Originally published in The Tennessean, July 2020
As a pediatrician, I chose this profession to help children grow up to be healthy, happy and productive adults. I believe that is an important goal for all of us to pursue in our communities. Today, we face a challenge to this goal unlike any I’ve seen in my career.
One of the many unfortunate results of the COVID-19 pandemic is the uptick in family violence against spouses, partners and children.
The Tennessean reported that between March 1 and 30, 2020, calls to domestic violence hotline operated by the Nashville YMCA increased by 31% over the same period last year. In Chattanooga during that same period, domestic violence reports increased 24% from 2019. Conversely, reports of suspected child abuse in Tennessee have actually fallen in recent months, though this is not necessarily a good thing. These reports often come from teachers, but they have not seen or spoken with their students in months.
Reasons for the rise
Recent studies have shown increases in anger, post-traumatic stress disorder and even substance abuse among those quarantined. These mental health changes can escalate and manifest as physical abuse directed at loved ones.
Several factors have contributed to this very real threat to public health. The significant changes to our routines as we follow social distancing guidelines and safety protocols have led to isolation for many Tennesseans. In families, there may be additional stress caused by working from home, caring for children, and either assisting them with school or keeping them occupied during the summer months. Families are also affected by financial concerns and job loss, as well as loss of social connections and activities.
The risk for this violence remains high even as testing and awareness increase and more safety measures are mandated. As COVID-19 cases surge throughout southern states in particular, the everyday stressors so many of us face remain unabated.
Families may face additional stress if family or friends become ill. But on top of that, schools may remain closed this fall, virtual learning may continue, and that debate is ongoing in plain sight. Children often respond to stress and loss of usual routine with changes in behavior — like acting out, tantrums, withdrawal, tearfulness, sleep difficulties — and may not understand why they feel this way. Parents or caregivers may misunderstand these behaviors as intentional, when they really are symptoms of stress.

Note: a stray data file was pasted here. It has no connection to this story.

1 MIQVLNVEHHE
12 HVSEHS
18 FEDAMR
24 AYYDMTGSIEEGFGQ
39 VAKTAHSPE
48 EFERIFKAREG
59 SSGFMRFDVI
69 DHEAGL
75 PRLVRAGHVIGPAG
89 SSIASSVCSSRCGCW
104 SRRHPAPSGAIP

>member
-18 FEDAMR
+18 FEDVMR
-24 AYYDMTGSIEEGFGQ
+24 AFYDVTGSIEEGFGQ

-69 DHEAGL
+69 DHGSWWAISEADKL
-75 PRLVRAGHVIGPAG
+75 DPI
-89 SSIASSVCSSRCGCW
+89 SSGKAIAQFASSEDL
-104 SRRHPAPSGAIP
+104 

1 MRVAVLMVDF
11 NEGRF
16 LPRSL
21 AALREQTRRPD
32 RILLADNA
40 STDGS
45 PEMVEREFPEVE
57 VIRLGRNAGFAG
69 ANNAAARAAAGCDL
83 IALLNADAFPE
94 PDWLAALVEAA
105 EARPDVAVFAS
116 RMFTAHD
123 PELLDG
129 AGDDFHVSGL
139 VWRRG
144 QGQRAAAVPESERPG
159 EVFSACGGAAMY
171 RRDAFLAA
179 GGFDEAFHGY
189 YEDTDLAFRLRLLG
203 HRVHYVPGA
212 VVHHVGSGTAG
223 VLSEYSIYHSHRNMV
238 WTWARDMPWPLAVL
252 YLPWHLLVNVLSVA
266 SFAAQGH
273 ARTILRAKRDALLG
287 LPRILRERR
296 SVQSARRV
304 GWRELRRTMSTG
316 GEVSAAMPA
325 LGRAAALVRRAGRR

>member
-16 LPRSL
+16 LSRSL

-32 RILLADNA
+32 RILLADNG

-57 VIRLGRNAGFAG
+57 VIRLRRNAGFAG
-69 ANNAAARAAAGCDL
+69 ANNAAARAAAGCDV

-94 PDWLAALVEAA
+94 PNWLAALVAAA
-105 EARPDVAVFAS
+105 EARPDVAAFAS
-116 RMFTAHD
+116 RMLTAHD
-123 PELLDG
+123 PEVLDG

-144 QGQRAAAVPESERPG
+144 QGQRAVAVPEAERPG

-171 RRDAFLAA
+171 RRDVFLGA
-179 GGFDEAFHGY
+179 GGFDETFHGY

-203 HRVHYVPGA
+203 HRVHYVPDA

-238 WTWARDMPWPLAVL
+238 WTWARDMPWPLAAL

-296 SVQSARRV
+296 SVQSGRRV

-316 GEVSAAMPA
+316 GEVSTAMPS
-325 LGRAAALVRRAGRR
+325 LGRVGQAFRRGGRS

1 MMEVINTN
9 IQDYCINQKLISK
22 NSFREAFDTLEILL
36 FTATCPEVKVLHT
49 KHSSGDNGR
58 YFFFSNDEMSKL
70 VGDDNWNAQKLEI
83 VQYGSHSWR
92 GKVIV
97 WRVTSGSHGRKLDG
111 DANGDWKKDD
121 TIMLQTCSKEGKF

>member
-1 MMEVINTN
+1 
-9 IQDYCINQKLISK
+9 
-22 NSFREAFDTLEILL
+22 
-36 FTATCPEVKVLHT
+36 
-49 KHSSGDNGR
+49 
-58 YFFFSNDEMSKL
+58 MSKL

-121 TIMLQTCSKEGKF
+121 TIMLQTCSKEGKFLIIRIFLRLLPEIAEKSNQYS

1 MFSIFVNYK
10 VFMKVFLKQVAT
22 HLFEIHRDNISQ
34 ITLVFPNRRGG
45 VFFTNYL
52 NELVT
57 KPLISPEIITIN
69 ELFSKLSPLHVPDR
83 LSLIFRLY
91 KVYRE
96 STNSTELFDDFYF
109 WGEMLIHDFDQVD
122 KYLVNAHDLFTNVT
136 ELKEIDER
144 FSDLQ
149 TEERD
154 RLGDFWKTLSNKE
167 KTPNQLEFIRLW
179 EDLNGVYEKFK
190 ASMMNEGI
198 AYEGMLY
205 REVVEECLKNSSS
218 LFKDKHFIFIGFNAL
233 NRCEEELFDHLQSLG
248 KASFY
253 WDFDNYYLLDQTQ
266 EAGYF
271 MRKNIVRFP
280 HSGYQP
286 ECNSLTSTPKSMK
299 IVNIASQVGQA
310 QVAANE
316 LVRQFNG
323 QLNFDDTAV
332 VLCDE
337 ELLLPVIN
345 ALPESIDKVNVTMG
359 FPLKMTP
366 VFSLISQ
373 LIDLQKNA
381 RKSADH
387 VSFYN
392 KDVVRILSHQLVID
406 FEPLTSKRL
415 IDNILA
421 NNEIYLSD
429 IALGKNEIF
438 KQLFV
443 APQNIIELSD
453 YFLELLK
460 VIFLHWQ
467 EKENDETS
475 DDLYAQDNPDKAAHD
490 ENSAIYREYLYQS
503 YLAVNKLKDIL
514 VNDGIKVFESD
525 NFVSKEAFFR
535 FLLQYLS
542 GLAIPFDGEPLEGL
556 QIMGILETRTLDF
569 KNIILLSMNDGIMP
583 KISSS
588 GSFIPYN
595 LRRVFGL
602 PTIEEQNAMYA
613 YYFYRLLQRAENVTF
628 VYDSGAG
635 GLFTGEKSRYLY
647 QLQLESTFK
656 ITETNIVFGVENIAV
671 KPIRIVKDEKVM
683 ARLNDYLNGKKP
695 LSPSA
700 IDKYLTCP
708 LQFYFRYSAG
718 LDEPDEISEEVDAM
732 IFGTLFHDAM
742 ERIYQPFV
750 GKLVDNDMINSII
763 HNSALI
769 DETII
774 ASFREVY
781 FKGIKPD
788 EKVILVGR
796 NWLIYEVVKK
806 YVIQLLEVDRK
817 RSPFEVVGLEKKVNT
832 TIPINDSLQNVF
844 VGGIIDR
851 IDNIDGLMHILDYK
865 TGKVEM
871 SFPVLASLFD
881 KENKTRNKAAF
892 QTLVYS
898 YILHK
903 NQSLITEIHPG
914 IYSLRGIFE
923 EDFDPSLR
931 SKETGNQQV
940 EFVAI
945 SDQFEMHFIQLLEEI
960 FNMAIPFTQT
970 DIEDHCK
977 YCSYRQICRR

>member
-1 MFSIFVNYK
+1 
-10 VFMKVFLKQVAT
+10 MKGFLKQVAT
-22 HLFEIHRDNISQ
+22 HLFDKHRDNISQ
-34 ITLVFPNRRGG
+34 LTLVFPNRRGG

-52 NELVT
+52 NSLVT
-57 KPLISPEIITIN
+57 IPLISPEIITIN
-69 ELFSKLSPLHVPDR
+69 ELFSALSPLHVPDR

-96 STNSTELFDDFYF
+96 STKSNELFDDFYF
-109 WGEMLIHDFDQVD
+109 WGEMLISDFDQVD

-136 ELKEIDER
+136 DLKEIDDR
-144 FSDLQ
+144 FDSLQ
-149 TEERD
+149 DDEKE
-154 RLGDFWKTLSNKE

Family violence is an adverse childhood experience, or ACE, that can lead to chronic health problems — witnessing and experiencing violence are both impactful. As citizens, we all have a duty to report suspected child abuse. And we all must do our part to stop this violence before it starts.
What we can we do to identify and stop domestic violence
Having a set daily schedule can be very reassuring to children. Help them find ways to express their feelings, like through drawing or writing, and limit their news exposure. Keep them connected to their friends through letter writing and video chats. Praise good behavior.
Take steps to maintain your mental health, too. As a parent or caregiver, keep a consistent sleep schedule, and take time to exercise and eat healthy foods. Practice these habits with your children.
Perhaps most importantly, recognize when you begin to become stressed, and stop, count to 10, take a break, and breathe slowly and deliberately to interrupt the urge to shout or, worse, become violent.
At BlueCross, we can connect our members to resources like local community mental health centers and health departments to help with anger, stress and depression. We can all offer support by keeping lines of communication open via phone and video.
If you or a loved one is in need of support, call the Tennessee Statewide Domestic Violence Hotline at 1-800-356-6767 or the Tennessee Child Abuse Hotline at 1-877-237-0004 to speak with a trained counselor, 24/7.